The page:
Why do we still read and go to see Shakespeare's plays so many centuries after they were first performed? Firstly, I think, it's the language. Shakespeare revitalised the English language, originating a huge number of imaginative words, phrases and expressions that are still in common use today: The course of true love never did run smooth, Neither a borrower nor a lender be, The world's mine oyster, To thine own self be trueSalad days, In my mind's eye and a thousand more. He wrote with a flair for invention, for poetic metaphor and lyrical expression, that remains unparalleled.

Secondly, Shakespeare had such a penetrating insight into our characters, motivations and relationships, our hopes and desires, vanities and ambitions, foibles and absurdities, that no writer ever since has been able to equal his understanding of human psychology. There's simply everything, the whole world, in his plays, which take place in a wide variety of settings and with an incredibly broad range of characters — from peasants to kings.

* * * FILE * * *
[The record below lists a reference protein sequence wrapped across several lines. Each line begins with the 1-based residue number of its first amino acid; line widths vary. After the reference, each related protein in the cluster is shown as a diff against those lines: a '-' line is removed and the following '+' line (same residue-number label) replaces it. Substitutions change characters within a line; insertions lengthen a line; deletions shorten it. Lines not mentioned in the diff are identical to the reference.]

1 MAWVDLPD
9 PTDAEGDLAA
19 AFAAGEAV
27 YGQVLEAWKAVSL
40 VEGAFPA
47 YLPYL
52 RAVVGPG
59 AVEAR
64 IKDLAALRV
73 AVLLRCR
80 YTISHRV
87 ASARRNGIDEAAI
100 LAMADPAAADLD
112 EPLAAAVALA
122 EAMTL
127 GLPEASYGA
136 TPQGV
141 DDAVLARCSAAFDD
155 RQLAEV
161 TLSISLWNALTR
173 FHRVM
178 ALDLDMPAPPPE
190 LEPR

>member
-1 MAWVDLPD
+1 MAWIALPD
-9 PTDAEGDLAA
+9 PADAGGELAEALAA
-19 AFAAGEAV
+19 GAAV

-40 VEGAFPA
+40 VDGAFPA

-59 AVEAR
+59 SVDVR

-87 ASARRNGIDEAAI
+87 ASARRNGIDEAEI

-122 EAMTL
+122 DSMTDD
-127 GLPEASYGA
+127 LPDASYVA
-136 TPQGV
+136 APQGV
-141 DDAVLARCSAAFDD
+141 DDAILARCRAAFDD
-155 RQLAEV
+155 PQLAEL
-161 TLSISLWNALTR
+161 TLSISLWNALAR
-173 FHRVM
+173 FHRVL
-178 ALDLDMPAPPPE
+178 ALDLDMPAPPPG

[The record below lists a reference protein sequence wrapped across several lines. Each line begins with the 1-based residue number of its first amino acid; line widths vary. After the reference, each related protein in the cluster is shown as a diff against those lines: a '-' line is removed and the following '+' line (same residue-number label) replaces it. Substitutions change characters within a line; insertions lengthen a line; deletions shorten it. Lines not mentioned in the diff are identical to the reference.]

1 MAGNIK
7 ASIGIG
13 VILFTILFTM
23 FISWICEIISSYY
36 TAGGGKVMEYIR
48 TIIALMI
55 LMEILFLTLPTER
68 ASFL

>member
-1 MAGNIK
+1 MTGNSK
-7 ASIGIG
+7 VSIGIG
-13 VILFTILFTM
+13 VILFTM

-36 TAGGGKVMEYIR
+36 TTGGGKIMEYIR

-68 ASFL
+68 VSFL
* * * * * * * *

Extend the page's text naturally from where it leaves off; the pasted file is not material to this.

The poet's eye, in fine frenzy rolling,
Doth glance from heaven to earth, from earth to heaven; 
And as imagination bodies forth 
The forms of things unknown, the poet's pen 
Turns them to shapes and gives to airy nothing 
A local habitation and a name. 
Such tricks hath strong imagination,
That if it would but apprehend some joy, 
It comprehends some bringer of that joy; 
Or in the night, imagining some fear, 
How easy is a bush supposed a bear!

SHAKESPEARE A Midsummer Night's Dream

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8 comments:

Dominic Rivron said...

I have to admit I've not watched these TV series. However, you've got me thinking I ought to read more Shakespeare. The Tempest and Hamlet have been on my mind recently. The school holidays are here, so no excuse.

George said...

A very fine post, Robert! Enjoyed it immensely. I think it's fair to say that Shakespeare has had no equal, and is unlikely to ever have one. The thing that has most impressed me through the years is his unparalleled insight into human character and its challenges during life's journey. Since first reading Hamlet in high school, I have treated Polonius's advice to Laertes as advice from my own father.

Goat said...